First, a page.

The body of the transmitter measured 21 x 12 x 6 mm. A 0.79-mm diameter stainless steel wire was bent to form a two-pronged anchor (Fig. 1) that protruded 12 mm forward from the anterior end of the transmitter and was deflected 15° down from the horizontal plane of the transmitter. The antenna consisted of a 21-cm length of seven-strand twisted stainless steel wire with a black nylon coating. A pliable sleeve and spring encompassed the base of the antenna, which joined the transmitter at a 40° angle. The complete transmitter package weighed about 4 g, <0.5% of the average adult body mass of female Mallards and Gadwalls.

Transmitter attachment

Anchor transmitters were attached mid-dorsally, just anterior to the shoulder joints, with three polypropylene sutures and with the anchor-shaped wire that was inserted subcutaneously. We prepared the transmitter attachment site by trimming feathers from a patch of skin slightly larger than the base of the transmitter. The transmitter was placed beside the trimmed area to serve as a guide while reference lines were drawn on the skin, perpendicular to the body axis, to mark the suture and anchor insertion sites. The line for the anchor incision was made at the midpoint of the stem of the anchor, so that when in place the tip of the anchor would lie anterior to the incision. We sterilized the surgical instruments and transmitter with isopropyl alcohol. We made a 2-3 mm incision along the most anterior line by holding a fold of skin between two fingers, piercing the skin with a No. 11 surgical blade and cutting away from the bird's body. In a few cases, we had to separate the skin from the underlying muscle tissue with a blunt probe to create a space for the anchor of the transmitter. In most cases, there was no bleeding at the incision site.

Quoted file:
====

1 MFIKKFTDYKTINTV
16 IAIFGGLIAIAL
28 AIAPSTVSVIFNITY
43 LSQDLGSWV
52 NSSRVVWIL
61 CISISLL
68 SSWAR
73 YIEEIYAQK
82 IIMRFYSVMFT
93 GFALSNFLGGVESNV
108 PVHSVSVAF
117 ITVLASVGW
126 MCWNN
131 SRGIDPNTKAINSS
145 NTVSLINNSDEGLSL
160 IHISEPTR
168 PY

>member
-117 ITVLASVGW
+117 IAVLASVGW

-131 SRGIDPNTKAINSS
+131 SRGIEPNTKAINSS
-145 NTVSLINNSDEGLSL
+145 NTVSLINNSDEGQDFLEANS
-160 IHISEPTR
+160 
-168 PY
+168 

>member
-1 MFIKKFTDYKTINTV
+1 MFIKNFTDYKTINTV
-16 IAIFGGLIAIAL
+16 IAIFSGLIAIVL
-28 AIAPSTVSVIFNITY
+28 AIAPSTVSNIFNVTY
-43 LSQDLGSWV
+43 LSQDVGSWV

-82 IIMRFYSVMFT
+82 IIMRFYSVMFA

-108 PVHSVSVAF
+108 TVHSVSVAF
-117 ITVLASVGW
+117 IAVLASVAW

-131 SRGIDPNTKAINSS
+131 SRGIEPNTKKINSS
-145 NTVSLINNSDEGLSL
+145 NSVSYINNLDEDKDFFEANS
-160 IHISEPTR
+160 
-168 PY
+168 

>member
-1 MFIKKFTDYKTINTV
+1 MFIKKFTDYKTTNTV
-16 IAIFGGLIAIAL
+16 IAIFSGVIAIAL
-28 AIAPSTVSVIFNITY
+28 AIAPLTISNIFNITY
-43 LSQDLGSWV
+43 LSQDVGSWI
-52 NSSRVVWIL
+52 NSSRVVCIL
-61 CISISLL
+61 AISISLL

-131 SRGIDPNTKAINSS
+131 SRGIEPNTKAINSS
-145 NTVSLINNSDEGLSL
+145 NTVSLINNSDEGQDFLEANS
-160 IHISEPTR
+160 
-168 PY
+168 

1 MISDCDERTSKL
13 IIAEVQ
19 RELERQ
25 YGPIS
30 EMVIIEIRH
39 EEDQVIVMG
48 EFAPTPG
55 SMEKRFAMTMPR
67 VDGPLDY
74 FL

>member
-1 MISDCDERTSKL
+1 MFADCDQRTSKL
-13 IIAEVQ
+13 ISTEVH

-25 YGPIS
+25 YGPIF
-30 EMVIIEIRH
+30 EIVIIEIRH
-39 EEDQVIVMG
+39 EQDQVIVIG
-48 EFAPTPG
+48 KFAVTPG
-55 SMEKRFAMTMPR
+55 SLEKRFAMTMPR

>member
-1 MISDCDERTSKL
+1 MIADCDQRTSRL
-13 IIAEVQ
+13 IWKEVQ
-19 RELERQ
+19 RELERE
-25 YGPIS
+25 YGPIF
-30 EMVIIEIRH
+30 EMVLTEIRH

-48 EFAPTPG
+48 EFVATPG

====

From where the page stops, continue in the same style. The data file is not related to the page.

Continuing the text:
To attach the transmitter, we first threaded three sterile monofilament polypropylene (0 metric) sutures through the cylindrical tubes along the front, middle and back of the transmitter. The sutures were then sewn through the skin along the three reference lines but left slack. Next, the stainless steel anchor was placed under the skin by threading the anchor wire through the incision as follows: (1) left prong, (2) outer loop of right prong, (3) inner loop of right prong and (4) stem. The sutures were then tightened and tied off with two square knots secured with a drop of clear nail polish. Properly tied sutures held the transmitter firmly in place without puckering the skin.